Three armies entered the province, from the north, east, and south, for the O’Briens, aided by the English of Munster, flung themselves into the conflict. The country was devastated, and the inhabitants died of sickness, cold, and famine. These wars led the English troops into parts of Connacht into which they had never before penetrated; and Aedh’s appeals for help “were cheerfully responded to, for these expeditions were profitable to the Foreigners, who obtained spoils without encountering danger or conflict.”[19]

The O’Flahertys were persistent and bitter enemies of Aedh, but with the help of his English allies he succeeded in subduing them, even driving them for a time out of parts of West Connacht. He patched up a transient peace with Donogh Cairbrech O’Brien, who a few months before had made a treaty “of drowning of candles”[20] with Aedh’s enemies.

In Mayo he compelled the O’Haras to submit. Aedh was now at peace, and the English Justiciar, escorted by him, had retired for the second time over the Shannon and into Athlone. But behind Aedh’s back Richard de Burgh was intriguing to get Connacht into his hands. Already in 1219 he had made large offers to Henry III for the realization of what, on the ground of King John’s loose promise to his father, he professed to claim as his right.[21]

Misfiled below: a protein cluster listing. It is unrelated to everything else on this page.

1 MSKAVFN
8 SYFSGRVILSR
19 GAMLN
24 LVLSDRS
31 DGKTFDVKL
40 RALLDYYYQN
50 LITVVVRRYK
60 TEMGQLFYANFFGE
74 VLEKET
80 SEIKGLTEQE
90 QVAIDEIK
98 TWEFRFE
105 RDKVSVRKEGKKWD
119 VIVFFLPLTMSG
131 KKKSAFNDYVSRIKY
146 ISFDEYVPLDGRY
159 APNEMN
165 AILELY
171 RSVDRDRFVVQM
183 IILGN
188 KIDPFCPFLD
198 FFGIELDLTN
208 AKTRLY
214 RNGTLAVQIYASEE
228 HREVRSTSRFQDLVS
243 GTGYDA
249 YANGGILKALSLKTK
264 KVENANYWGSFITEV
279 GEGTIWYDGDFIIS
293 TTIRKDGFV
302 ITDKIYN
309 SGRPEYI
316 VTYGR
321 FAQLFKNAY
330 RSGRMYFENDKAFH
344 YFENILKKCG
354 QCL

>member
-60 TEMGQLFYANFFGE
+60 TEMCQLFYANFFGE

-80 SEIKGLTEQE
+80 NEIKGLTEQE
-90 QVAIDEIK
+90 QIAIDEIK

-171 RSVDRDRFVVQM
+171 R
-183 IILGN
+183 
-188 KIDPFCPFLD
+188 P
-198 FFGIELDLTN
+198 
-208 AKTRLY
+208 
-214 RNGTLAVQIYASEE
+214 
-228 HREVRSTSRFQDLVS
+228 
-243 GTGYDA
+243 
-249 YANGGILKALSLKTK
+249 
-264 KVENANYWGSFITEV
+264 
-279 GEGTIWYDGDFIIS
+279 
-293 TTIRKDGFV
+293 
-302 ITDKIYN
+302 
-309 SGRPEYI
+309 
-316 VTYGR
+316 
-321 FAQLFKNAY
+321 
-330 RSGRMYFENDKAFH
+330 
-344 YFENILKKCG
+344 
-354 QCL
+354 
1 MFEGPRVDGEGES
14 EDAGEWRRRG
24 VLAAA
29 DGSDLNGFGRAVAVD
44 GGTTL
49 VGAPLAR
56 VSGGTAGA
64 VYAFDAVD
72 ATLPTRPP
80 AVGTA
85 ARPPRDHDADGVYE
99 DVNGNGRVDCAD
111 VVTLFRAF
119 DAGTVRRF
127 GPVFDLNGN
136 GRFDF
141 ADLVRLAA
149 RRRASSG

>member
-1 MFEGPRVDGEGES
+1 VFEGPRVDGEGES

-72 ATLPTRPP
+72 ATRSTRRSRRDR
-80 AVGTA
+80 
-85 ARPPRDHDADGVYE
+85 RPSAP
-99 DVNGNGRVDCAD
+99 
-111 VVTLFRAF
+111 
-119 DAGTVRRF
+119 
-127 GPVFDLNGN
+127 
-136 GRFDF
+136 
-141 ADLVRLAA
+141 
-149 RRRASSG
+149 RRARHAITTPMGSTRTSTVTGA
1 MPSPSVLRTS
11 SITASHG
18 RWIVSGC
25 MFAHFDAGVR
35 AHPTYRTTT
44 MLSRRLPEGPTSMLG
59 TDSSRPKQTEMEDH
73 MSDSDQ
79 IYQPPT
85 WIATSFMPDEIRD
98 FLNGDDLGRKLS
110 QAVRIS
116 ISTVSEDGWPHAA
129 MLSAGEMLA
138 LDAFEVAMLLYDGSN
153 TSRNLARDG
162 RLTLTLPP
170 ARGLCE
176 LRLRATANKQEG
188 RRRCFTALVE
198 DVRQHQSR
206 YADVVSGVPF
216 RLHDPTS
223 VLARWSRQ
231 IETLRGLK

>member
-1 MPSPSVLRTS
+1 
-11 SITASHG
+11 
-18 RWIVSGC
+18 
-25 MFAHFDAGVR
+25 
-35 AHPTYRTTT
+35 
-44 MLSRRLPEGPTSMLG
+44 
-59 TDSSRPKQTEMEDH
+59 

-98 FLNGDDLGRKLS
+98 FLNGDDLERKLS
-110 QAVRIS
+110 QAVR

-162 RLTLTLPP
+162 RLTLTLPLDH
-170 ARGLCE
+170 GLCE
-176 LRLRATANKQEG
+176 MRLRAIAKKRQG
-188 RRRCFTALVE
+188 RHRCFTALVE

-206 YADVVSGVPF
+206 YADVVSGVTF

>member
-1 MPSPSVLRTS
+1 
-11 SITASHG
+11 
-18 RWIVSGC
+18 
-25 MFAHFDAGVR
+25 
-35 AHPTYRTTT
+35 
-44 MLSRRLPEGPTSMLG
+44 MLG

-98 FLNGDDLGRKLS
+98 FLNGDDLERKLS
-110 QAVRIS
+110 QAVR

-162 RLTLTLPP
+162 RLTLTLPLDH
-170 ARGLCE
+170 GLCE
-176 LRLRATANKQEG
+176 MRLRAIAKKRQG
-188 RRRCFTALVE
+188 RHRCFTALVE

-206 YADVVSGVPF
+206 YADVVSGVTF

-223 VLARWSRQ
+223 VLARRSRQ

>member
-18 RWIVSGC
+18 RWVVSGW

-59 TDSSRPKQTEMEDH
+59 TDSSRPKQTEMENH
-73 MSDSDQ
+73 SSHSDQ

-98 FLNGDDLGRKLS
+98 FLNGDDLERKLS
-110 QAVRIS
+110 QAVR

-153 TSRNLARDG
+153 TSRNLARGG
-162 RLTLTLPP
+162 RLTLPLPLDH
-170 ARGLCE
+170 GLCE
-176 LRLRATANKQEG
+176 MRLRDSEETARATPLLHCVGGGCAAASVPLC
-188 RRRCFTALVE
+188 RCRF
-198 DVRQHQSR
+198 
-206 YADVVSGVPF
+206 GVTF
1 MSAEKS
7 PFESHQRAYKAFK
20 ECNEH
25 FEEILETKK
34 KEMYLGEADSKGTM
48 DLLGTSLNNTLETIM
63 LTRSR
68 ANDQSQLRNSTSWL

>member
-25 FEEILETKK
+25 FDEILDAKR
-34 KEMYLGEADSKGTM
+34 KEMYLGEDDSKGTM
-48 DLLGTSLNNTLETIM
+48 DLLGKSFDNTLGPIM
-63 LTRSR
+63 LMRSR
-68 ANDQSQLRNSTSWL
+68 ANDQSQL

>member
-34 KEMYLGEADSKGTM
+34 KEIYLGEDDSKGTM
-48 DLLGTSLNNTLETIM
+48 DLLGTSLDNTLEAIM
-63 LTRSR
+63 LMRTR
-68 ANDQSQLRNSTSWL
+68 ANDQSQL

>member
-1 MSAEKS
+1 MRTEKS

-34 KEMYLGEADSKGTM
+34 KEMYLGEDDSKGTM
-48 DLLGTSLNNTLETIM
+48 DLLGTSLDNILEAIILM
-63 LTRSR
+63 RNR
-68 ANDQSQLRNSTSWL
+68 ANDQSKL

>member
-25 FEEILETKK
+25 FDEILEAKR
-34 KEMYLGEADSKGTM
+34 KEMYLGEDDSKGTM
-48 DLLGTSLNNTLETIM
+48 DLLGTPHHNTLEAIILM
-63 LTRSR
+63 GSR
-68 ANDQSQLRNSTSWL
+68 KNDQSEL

During Cathal’s life the matter was waived, but on his death Richard again began to urge his demands with offers of increased tribute to the Crown. By a sudden and disgraceful change of government policy Aedh was summoned to Dublin to surrender the land of Connacht, “forfeited by his father and himself,” for it was to be handed over to de Burgh at a fixed rent.

Aedh did not come. He was dealing with Geoffrey de Marisco, one of the most crafty Justiciars who ever ruled in Ireland, a man whose crooked ways got him twice into disgrace and ended in his flight to France, where he died friendless and in poverty. De Marisco was bent on capturing Aedh by fair means or foul. He attempted to detain him, and would have succeeded but for the timely warning of Aedh’s faithful friend, the noble and incorruptible Earl William Marshal the Younger, second Earl of Pembroke, whose family, in an epoch of subtle craft and scheming, stands out as a line of great soldier-statesmen, stern, dignified, and faithful. As his father had befriended William de Braose when he fell into disgrace, so the son befriended Aedh; his steady opposition to the scheme of confiscation led to the enmity of the King toward his house, and to persecution from the Justiciar.[22]

But in the following year, 1228, de Marisco again invited Aedh to his house, where, by accident or design, he was killed by the stroke of an axe from the hand of a carpenter, jealous of the handsome face of Aedh. The carpenter’s wife, according to the custom of the times, had bathed the guest “with sweet balls and other things” and washed his head. The carpenter was immediately hanged by the Justiciar; but Connacht again became the scene of sanguinary quarrels for the kingship.[23]